LIFE&STYLE

Hungarian winemaking blends traditions

By 원호정
  • Published : Jun 26, 2015 - 19:52
  • Updated : Jun 26, 2015 - 19:54
If one good thing came from the years of communist control in Hungary, it was to hew Hungarian winemaking to its traditions.

For the most part, Hungary’s wine is still made as it has long been made, by small vineyard owners and wineries and down-to-earth, everyday folk. Fertilizer use is infrequent; sustainable farming practices are common.

This somewhat bucolic image belies Hungary’s past as a winemaking country. From the 17th to the early 20th century, Hungary had the third-most sophisticated wine culture in Europe, after France and Germany. As early as the 1600s, Hungary developed the first system in Europe for classifying wine on the basis of quality (well ahead of Bordeaux or Burgundy).

Nonetheless, taken as a whole, Hungary’s wines today have little of their former stature, save for one wine, the famed Tokaj aszu. But the potential for renewed greatness is there and, if Tokaj is a model, a foregone conclusion.

Hungary possesses all the elements required for fine winemaking: a mix of soils, pocketed throughout the country; favorable climates; a range of grape varieties, both indigenous and “international,” such as sauvignon blanc; a long history of making both table wines and one of the world’s most sought-after dessert wines; and, finally, the present period of peace and independence.


Hungarian wines can be difficult to understand, especially because of the tortuous Finno-Ugric language that the Magyars introduced to this part of the world. (The names of the white grapes “harslevelu” and “szurkebarat” do not come trippingly off the tongue.)

But one Hungarian grape variety that is easy to pronounce is the basis of Tokaj aszu and is also made into a crisp dry white wine gaining favor for its flexibility with food. That grape is the furmint.

Furmint is extraordinarily high in acidity (which nicely balances Tokaj’s sweetness). Thus, it gives dry white wines made from it an exceptionally racy edge. It also can intrigue with its aromas, of green apple or pear, lime, nuts and, often and most interestingly, smoke.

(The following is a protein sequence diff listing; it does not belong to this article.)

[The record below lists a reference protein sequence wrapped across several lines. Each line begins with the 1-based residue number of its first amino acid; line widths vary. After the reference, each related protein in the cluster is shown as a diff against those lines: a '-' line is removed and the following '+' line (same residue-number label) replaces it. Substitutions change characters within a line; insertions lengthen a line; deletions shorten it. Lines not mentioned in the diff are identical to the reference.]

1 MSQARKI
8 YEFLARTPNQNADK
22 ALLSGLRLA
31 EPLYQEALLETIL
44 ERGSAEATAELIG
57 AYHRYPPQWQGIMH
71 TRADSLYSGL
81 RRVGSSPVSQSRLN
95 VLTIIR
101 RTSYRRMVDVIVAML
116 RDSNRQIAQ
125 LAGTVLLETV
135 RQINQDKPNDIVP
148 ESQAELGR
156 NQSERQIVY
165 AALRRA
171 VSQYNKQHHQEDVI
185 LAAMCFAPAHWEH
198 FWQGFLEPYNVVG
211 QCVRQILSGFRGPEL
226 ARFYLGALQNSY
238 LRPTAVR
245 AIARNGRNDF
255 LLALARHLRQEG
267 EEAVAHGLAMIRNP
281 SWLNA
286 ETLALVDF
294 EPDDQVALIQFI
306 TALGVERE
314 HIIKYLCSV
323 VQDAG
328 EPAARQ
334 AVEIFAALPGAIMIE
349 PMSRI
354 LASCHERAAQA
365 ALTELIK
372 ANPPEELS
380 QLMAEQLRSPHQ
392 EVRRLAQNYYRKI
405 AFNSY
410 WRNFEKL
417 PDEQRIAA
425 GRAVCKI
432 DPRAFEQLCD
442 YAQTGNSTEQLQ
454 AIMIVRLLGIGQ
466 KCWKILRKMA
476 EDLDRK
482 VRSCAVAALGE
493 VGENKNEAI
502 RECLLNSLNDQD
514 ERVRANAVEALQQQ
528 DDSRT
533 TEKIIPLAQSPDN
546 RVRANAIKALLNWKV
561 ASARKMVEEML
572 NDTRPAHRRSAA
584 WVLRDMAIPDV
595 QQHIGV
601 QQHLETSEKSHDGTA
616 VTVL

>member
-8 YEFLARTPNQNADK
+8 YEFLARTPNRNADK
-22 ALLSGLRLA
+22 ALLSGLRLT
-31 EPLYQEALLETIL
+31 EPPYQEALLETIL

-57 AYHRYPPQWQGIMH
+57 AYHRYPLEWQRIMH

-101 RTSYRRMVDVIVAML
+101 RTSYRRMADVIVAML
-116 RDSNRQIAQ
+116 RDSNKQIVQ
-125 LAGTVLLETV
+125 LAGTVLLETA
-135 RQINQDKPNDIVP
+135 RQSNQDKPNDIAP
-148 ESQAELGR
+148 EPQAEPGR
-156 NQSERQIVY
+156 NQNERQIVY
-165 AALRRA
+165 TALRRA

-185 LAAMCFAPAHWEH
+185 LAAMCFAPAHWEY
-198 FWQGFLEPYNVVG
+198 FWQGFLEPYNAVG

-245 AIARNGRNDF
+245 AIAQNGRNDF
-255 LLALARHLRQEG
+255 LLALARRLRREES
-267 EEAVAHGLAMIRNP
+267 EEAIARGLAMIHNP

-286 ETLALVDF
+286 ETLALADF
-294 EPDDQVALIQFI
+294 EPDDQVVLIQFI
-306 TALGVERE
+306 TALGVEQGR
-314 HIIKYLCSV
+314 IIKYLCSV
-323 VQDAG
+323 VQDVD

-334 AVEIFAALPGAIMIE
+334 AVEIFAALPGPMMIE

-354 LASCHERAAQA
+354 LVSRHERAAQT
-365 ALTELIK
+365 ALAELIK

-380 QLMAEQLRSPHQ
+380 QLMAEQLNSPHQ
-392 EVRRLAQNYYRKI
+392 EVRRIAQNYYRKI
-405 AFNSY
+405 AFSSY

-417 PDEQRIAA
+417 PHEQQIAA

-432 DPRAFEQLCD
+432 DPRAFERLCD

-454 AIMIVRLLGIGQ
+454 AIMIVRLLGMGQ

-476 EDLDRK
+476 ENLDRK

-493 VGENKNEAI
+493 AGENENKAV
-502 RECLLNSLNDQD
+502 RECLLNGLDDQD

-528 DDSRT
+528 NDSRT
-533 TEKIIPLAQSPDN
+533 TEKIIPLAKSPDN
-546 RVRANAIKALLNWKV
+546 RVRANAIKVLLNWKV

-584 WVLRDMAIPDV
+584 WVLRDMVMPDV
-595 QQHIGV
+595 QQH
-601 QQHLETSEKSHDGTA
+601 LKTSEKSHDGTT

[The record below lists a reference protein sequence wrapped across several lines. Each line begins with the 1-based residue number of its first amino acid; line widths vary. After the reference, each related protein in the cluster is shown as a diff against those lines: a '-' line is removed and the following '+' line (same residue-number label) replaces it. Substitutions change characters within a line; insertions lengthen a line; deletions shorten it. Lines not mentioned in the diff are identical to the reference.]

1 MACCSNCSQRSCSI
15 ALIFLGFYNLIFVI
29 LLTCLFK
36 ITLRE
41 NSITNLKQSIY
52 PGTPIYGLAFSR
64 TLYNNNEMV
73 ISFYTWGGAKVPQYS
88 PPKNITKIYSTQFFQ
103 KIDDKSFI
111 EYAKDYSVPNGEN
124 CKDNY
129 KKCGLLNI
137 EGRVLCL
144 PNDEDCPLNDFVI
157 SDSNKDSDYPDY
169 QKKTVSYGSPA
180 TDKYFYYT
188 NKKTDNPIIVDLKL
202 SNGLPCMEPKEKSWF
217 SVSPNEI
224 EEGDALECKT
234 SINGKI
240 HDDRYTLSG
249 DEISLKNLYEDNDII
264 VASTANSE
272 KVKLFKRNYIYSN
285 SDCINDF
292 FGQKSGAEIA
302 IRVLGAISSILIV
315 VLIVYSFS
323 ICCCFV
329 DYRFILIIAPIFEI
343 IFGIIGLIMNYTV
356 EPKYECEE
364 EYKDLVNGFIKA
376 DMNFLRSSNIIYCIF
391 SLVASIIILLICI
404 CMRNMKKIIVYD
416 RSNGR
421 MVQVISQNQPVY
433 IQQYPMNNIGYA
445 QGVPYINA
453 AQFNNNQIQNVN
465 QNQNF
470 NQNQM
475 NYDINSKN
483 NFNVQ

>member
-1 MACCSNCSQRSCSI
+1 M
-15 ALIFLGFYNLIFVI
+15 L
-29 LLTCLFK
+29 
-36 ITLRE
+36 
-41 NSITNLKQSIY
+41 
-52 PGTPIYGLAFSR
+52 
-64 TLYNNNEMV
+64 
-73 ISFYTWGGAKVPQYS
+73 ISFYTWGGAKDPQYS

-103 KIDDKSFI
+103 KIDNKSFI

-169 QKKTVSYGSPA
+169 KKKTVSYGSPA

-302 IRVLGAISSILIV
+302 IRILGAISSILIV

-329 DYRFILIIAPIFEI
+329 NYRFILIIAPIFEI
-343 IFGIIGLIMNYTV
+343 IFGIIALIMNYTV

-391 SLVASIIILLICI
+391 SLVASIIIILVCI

But from furmint comes what Louis XIV called “vinum regnum, rex vinorum,” the wine of kings and the king of wines, Tokaj aszu (toe-KAY or toe-KAI ah-SZOO).

During the years 1682-1725, a detachment of Russian soldiers stationed themselves in eastern Hungary, near the town of Tokaj. Their sole purpose was to return to Russia after each harvest with sufficient Tokaj aszu for their boss, Czar Peter the Great.

This wine, one of the great sweet wines of the world, is just now regaining that bygone renown, after warding off the relentless destruction visited upon it by — in succession — the plant louse phylloxera, two world wars and the nationalization of its wineries by the political successors of Peter the Great.

Since 1989 and the democratization of Hungary, much foreign investment has bolstered Hungarian winemaking, especially that of Tokaj aszu.

“Aszu” is the Hungarian name for the dry, rotting grapes affected at the end of harvest by the beneficent mold Botrytis cinerea, those grapes that are made into a luscious and unctuous wine in ascending degrees of sweetness. (The same thing occurs in France, in the sweet wines Sauternes and Barsac, and in the late-harvest rieslings of Germany.)

Botrytis is a “good” mold because, while it does rot grapes, it does so in a way that both does not spoil them and brings about a sought-after quality. As Botrytis spores puncture the skins of the grapes, it draws out water to feed itself but does not allow a grape’s great enemy, oxygen, to get inside the grapes.

And as it dehydrates the grapes, it progressively concentrates their sugars and acids. When these grapes are picked (often one by one) and made into wine, the result is nectar.

Tokaj aszu is constructed from four different grape varieties, the predominant one being furmint, though all four grapes share one aspect in common: high acidity. Such acidity is a nearly necessary foil to Tokaj aszu’s sweetness and is, indeed, the one characteristic that distinguishes Tokaj aszu among its peers in the world’s rare sweet wines.

Tokaj aszu is made by picking the infected grapes and crushing them into a paste. A substantial quantity of uninfected grapes (Botrytis is not universal in a vineyard) are made into a base wine. The aszu paste is added back to the base wine in various proportions and then everything ferments into the finished sweet wine.

The paste that is added back to the base wine is measured in what are called puttonyos, about 50 pounds or a little over five gallons, of aszu. The more puttonyos, the sweeter the Tokaj aszu.



Recommended:

2013 Royal Tokaji Dry Furmint “The Oddity,” Tokaj, Hungary: Pear, green apple, minerals, energetic and extraordinary acidity. $17

2012 Royal Tokaji “Mad Cuvee,” Tokaj, Hungary: Named after Tokaj’s neighbor town, Mad, this is essentially a straightforward late-harvest furmint; apricots and orange marmalade; beautiful honeyed character. $21 (375 milliliters)

2008 Royal Tokaji Tokaj Aszu 5 Puttonyos, Tokaj, Hungary: Intense Botrytis character of burnt honey, dried apricot and orange marmalade; campfire smoke marks the finish as does the telltale furmint acidity, as sharp as a whip’s crack. $35-$55 (500 milliliters)

2007 Royal Tokaji Tokaj Aszu 6 Puttonyos, Mezes Maly Vineyard, Tokaj, Hungary: Liquid sultana raisins; oily in texture; a whopping, teeth-vibrating 221 grams/liter; residual sugar in the end balanced with drying acidity. $125 (500 milliliters)

By Bill St. John, Chicago Tribune (TNS)